• How and when will students be able to talk with us about their work? We could consider using Zoom meetings, texting, or emailing.
  • How and when will students use rubrics or other documents to measure how well they met standards? How will we make sure they understand what the rubric is measuring? This is an area where screencasting could be helpful — teachers could make a screencast of a talk-through of the assignment, the rubric, or even a model that a student gave us permission to use.

How and when will students interact?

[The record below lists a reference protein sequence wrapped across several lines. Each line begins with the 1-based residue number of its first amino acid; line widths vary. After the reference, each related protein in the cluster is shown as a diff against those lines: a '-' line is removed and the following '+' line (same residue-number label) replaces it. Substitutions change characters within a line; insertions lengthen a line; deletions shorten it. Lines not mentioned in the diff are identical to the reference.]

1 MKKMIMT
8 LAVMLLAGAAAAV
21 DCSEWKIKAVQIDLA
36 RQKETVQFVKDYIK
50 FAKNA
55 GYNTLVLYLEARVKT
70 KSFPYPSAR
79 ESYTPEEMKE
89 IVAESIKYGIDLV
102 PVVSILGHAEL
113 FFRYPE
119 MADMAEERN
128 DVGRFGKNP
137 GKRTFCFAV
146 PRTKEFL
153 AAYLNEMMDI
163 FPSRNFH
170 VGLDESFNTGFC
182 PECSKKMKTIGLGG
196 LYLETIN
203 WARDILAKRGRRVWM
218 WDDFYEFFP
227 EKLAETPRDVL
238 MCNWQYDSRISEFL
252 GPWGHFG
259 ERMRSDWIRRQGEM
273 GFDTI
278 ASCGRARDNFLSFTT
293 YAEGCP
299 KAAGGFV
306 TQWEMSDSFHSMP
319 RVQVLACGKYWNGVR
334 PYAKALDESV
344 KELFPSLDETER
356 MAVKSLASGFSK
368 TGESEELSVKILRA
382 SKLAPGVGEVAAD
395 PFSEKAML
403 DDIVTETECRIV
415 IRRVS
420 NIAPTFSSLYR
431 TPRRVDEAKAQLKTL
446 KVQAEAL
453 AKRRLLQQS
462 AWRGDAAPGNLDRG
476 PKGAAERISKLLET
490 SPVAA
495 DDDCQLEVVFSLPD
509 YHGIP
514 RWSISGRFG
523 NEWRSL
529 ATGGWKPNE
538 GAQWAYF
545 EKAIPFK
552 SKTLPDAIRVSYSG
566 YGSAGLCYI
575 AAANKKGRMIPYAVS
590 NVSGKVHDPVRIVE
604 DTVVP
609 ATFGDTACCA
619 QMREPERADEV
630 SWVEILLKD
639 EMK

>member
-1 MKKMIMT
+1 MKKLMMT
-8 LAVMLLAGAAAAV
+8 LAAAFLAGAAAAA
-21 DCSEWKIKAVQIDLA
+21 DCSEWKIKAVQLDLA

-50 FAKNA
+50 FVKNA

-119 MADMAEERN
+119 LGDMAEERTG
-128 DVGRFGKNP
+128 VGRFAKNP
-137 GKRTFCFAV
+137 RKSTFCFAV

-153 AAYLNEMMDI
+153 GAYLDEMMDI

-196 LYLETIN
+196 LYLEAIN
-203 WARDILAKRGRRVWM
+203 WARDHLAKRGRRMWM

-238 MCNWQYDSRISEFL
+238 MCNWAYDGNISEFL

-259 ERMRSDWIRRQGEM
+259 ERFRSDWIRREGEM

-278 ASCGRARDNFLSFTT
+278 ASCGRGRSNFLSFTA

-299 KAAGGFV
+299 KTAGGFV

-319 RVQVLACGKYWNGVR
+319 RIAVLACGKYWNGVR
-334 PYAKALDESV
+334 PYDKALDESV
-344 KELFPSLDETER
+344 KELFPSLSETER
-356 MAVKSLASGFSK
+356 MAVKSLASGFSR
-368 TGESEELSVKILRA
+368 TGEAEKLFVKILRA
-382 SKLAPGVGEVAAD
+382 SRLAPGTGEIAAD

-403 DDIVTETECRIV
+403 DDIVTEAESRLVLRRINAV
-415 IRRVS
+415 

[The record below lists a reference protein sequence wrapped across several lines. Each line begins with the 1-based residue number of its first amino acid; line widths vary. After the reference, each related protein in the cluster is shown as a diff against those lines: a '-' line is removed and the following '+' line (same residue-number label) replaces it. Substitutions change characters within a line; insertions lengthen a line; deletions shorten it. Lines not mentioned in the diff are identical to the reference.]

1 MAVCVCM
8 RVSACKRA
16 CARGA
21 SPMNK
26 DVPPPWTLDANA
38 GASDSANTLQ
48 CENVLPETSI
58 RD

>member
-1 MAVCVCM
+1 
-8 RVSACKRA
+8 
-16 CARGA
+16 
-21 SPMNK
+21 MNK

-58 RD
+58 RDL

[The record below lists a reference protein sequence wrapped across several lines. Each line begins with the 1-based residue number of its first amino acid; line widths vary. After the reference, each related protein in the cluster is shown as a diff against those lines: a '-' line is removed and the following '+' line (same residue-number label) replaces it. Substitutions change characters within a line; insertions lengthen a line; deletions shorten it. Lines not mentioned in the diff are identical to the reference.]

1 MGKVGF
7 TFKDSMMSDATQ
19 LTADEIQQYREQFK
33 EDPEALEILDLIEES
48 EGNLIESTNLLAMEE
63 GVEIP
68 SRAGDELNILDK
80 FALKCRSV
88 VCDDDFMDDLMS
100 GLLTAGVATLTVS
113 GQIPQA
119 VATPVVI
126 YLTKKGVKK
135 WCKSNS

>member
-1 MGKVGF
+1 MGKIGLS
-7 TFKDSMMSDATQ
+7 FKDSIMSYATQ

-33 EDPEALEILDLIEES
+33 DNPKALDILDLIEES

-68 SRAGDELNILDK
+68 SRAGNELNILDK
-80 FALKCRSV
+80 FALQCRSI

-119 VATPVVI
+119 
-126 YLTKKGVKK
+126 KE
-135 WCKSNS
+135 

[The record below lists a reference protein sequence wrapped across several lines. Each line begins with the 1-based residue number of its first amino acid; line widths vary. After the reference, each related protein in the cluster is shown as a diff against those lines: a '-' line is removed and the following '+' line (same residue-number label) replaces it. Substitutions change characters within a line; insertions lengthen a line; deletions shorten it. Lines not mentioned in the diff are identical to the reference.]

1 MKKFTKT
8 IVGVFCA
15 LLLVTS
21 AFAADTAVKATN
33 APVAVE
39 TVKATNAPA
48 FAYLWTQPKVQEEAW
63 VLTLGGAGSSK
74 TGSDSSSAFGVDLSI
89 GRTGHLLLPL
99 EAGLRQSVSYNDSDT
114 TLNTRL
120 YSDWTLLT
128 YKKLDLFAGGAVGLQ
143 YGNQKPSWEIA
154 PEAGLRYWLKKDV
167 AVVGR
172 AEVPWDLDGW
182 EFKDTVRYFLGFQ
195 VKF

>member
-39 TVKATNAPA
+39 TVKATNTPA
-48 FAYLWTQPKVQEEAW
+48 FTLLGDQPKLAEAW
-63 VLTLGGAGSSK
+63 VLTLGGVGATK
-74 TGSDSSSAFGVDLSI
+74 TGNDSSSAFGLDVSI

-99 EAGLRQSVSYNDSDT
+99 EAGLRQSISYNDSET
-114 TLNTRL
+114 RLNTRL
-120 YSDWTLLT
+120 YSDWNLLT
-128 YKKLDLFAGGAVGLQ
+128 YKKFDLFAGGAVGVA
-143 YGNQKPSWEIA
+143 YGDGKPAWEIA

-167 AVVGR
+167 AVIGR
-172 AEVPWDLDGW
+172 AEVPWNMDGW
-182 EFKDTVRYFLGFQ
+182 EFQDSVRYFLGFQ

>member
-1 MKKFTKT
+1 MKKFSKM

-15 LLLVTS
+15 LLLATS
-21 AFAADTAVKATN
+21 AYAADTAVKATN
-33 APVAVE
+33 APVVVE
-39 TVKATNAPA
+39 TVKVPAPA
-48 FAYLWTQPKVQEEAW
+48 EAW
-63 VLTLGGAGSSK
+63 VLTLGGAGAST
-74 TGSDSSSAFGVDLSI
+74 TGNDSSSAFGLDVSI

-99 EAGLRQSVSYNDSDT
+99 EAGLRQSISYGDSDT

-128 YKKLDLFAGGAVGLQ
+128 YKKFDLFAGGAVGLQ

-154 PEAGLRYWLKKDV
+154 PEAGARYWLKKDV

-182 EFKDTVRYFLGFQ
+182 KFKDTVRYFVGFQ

• Small groups — create break-out groups in Zoom. Or use laptops to zoom in a student and move the laptop to put them in groups with the students.
  • Whiteboard — Zoom has a whiteboard feature that multiple students can use at once. Or there are multiple other whiteboard collaboration programs.
  • Discussions — use chat discussions in your course management system, or on another site, such as Backchannel Chat.
  • Create posters or a written document — create shared documents in Google docs or Google Slides, and add all students with “can edit” privileges. This will require getting each student’s email and then typing or pasting them into the “Add people/groups” field when you click “share.”
  • Consider finding other ways for students to share their thinking with Flipgrid, Padlet, or other interactive programs.